Why We Don’t Make Forecasts

Advice from Janet Yellen and a Spectacular Zero

At the end of this post, we will explain the picture above and the advice Janet Yellen gave to our Chief Investment Officer, Preston McSwain.  To start, though, we constantly get asked what we think is going to happen to the market going forward or for our picks of stocks, sectors or asset classes that we think are going to perform the best.

We know that people like to hear a hot tip, and earlier in our careers, when big Wall Street firms paid us to do this, we often tried to provide them.

Now, we are older and don’t care as much about impressing people.  In addition, we hope that our clients pay us to shoot straight, tell them what we really think, and stay focused on the consistent findings of independent peer reviewed research versus selling forecasts.

What do we say now based on our experience and the evidence about what’s most likely to come to pass?

As Preston encouraged more investment professionals to do when he recently spoke at the CFA’s annual wealth management conference, we say, “We don’t know.”

We’re sure a few people think that when we do this we are taking the easy way out or being passive in our approach to investing.

We understand why people might feel this way, especially when the word “passive” is used, which according to the dictionary means “inert” and has synonyms such as “acquiescent” and “compliant.”

Until very recently, and only due to more and more candid comments from people like Warren Buffett, the investment industry socialized both investors and industry professionals to believe that significant weight and value should be placed on estimates and actionable forecasts.

Why?

Because it sells.

Believe us when we say that the industry spends a lot of time and money training people about how to sell emotional presentations to different audiences. They know well that it’s much easier to acquiesce to the excitement of a presentation pitched by a haloed professional than to stay anchored on the evidence.  Even though they know the probability of getting it correct is low, they also know they only need to be correct once to become famous and see large flows into their profitable trades or products.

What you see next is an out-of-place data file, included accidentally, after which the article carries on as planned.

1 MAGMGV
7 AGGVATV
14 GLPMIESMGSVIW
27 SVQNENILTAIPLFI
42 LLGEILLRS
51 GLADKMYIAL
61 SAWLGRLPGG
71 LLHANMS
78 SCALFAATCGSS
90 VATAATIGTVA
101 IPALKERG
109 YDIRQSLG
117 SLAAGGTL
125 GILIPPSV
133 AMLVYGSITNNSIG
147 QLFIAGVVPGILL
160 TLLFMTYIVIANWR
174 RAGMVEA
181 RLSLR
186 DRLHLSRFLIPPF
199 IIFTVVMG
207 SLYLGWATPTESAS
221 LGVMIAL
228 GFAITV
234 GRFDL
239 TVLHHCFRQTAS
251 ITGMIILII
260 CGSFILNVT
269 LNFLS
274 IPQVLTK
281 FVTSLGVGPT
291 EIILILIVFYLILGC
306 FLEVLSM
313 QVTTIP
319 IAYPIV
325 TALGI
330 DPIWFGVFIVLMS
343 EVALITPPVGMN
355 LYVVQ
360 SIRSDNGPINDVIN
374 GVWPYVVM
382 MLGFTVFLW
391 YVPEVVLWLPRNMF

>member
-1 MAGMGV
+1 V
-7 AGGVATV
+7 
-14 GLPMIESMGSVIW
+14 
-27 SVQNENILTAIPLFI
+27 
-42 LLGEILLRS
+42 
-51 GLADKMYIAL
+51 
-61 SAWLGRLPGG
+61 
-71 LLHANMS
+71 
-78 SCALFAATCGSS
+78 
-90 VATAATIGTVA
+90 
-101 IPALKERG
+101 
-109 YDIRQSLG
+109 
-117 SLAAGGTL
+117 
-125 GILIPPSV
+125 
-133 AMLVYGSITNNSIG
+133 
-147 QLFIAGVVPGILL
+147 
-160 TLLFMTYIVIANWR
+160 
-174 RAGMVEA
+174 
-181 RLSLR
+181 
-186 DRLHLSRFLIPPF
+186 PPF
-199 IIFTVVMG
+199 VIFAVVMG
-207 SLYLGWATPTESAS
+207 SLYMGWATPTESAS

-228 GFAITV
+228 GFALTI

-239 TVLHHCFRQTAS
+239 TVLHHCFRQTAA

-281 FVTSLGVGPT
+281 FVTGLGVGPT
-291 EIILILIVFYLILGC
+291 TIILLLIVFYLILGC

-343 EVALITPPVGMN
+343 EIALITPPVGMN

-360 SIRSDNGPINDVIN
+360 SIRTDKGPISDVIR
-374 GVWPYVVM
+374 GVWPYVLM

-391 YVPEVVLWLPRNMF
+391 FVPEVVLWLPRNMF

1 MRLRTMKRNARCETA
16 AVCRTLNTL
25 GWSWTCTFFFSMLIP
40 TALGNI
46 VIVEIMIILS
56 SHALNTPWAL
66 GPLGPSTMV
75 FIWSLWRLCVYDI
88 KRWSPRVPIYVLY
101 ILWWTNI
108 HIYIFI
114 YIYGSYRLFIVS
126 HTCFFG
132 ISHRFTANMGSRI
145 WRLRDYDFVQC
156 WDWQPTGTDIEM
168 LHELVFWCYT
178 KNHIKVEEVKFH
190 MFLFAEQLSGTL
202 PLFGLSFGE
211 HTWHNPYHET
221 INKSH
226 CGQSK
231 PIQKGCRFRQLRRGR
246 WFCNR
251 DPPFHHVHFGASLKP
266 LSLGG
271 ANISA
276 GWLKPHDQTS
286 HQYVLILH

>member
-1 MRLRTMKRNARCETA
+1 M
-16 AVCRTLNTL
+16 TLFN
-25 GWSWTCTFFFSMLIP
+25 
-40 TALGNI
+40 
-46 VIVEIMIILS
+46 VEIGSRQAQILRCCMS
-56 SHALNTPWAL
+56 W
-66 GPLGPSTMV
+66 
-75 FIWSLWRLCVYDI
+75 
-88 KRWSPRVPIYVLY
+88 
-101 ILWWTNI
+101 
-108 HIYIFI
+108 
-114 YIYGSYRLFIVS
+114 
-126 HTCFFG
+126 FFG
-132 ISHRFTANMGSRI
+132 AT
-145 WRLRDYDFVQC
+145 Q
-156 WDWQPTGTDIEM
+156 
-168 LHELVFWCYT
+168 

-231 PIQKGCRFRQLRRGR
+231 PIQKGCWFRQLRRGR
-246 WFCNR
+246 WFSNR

What does the evidence consistently show, however, about the accuracy of forecasts and analysts’ recommendations?

Like the old saying that is echoed frequently inside Wall Street, the presenters are never in doubt, but most often they are wrong.

We have written about this topic frequently for Trusts & Estates magazine and the CFA Institute, and even shared over-cocktails quotes from what we called the Honest Global Chief Investment Officer in our blog piece, Talking Heads.

We know we are fighting a constant battle against the financial public relations machine, though, so below are a few more pieces of evidence supporting our contrary-to-the-herd point of view.

First, to independent research produced by Salil Mehta, who has been collecting data on the accuracy of Wall Street forecasts for over 20 years.  In one of his most detailed pieces, Desolated Admirers of Investment Strategists, he highlights compelling long-term data.  It includes information that he’s sure Wall Street “emperors hope you forget.”

As he discusses, most people don’t care much about predictions in an up-market.  Even though bull market prognostications have been shown to be less accurate than a coin toss, if the market is up, investors tend to be quite forgiving.  Last year was a good example.  The U.S. equity market was up over 20% in 2017, but many on Wall Street predicted only single digit returns.

People focus more on pain avoidance, meaning that what investors really care about is downside protection – advice about when to sell before a bear market.

What does Mehta’s research show about how many times Wall Street consensus predicted a market drop?

“A spectacular zero.”

Unfortunately, this has been well known but generally ignored for quite some time.

As an example, CXO Advisory collected data from over 6,500 predictions made by 68 investment gurus covering the time period 1998 – 2012.

What did they find?

The accuracy of well-known investment strategy professionals, including industry luminaries Jeremy Grantham and Abby Joseph Cohen, was only 47%, or as Mehta found, also worse than a coin toss (see the following for the complete study – Guru Grades).

Finally, how about Federal Reserve leaders?